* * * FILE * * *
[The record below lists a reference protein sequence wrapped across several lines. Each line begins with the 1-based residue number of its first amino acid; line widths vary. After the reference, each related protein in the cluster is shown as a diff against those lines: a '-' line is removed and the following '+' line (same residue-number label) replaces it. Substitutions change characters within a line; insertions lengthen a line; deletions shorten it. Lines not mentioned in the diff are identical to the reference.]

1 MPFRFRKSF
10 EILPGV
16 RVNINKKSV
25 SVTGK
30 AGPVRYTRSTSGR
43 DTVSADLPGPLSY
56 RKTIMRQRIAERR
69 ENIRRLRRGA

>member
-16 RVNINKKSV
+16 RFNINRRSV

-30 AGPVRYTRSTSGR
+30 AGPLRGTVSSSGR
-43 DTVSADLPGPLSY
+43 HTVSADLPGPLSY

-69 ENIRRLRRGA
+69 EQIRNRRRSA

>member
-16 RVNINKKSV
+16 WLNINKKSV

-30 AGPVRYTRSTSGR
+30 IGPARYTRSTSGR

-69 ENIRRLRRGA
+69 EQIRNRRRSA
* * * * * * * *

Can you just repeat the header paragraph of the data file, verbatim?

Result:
[The record below lists a reference protein sequence wrapped across several lines. Each line begins with the 1-based residue number of its first amino acid; line widths vary. After the reference, each related protein in the cluster is shown as a diff against those lines: a '-' line is removed and the following '+' line (same residue-number label) replaces it. Substitutions change characters within a line; insertions lengthen a line; deletions shorten it. Lines not mentioned in the diff are identical to the reference.]